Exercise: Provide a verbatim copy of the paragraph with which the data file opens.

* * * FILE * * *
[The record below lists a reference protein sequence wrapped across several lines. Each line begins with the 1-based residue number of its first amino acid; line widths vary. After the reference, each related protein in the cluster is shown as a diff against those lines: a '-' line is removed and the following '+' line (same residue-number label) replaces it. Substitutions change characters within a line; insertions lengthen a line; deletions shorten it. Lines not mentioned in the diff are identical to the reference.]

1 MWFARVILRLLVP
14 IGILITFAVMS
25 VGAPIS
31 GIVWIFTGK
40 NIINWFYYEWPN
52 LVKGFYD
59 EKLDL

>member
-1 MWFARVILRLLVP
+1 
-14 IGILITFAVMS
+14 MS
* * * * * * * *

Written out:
[The record below lists a reference protein sequence wrapped across several lines. Each line begins with the 1-based residue number of its first amino acid; line widths vary. After the reference, each related protein in the cluster is shown as a diff against those lines: a '-' line is removed and the following '+' line (same residue-number label) replaces it. Substitutions change characters within a line; insertions lengthen a line; deletions shorten it. Lines not mentioned in the diff are identical to the reference.]